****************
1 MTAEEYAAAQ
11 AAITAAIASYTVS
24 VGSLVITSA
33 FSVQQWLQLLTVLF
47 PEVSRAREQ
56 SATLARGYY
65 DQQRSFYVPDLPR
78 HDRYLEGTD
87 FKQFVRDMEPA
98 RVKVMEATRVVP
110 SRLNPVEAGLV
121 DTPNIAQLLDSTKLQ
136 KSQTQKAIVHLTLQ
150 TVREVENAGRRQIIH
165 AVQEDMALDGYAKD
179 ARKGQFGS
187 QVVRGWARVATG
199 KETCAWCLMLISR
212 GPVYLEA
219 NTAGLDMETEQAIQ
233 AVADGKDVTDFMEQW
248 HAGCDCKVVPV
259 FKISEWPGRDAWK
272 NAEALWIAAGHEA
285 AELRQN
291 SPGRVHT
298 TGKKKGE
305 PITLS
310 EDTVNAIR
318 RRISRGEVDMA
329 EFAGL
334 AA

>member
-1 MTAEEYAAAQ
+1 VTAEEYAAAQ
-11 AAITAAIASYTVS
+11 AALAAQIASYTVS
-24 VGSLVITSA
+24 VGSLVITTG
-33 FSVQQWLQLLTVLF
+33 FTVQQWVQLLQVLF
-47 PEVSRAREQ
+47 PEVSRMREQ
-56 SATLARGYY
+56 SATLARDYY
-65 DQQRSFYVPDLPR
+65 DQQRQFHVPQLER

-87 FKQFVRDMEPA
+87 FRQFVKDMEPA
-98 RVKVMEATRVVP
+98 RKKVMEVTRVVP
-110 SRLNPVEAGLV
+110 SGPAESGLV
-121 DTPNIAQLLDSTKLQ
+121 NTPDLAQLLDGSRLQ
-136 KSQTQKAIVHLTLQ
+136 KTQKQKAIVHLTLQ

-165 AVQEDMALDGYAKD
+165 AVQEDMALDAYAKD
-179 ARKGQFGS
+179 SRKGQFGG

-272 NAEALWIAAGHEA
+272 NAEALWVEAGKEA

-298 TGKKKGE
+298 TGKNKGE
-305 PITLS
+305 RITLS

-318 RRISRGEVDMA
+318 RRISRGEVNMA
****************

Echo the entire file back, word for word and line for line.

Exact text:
1 MTAEEYAAAQ
11 AAITAAIASYTVS
24 VGSLVITSA
33 FSVQQWLQLLTVLF
47 PEVSRAREQ
56 SATLARGYY
65 DQQRSFYVPDLPR
78 HDRYLEGTD
87 FKQFVRDMEPA
98 RVKVMEATRVVP
110 SRLNPVEAGLV
121 DTPNIAQLLDSTKLQ
136 KSQTQKAIVHLTLQ
150 TVREVENAGRRQIIH
165 AVQEDMALDGYAKD
179 ARKGQFGS
187 QVVRGWARVATG
199 KETCAWCLMLISR
212 GPVYLEA
219 NTAGLDMETEQAIQ
233 AVADGKDVTDFMEQW
248 HAGCDCKVVPV
259 FKISEWPGRDAWK
272 NAEALWIAAGHEA
285 AELRQN
291 SPGRVHT
298 TGKKKGE
305 PITLS
310 EDTVNAIR
318 RRISRGEVDMA
329 EFAGL
334 AA

>member
-1 MTAEEYAAAQ
+1 VTAEEYAAAQ
-11 AAITAAIASYTVS
+11 AALAAQIASYTVS
-24 VGSLVITSA
+24 VGSLVITTG
-33 FSVQQWLQLLTVLF
+33 FTVQQWVQLLQVLF
-47 PEVSRAREQ
+47 PEVSRMREQ
-56 SATLARGYY
+56 SATLARDYY
-65 DQQRSFYVPDLPR
+65 DQQRQFHVPQLER

-87 FKQFVRDMEPA
+87 FRQFVKDMEPA
-98 RVKVMEATRVVP
+98 RKKVMEVTRVVP
-110 SRLNPVEAGLV
+110 SGPAESGLV
-121 DTPNIAQLLDSTKLQ
+121 NTPDLAQLLDGSRLQ
-136 KSQTQKAIVHLTLQ
+136 KTQKQKAIVHLTLQ

-165 AVQEDMALDGYAKD
+165 AVQEDMALDAYAKD
-179 ARKGQFGS
+179 SRKGQFGG

-272 NAEALWIAAGHEA
+272 NAEALWVEAGKEA

-298 TGKKKGE
+298 TGKNKGE
-305 PITLS
+305 RITLS

-318 RRISRGEVDMA
+318 RRISRGEVNMA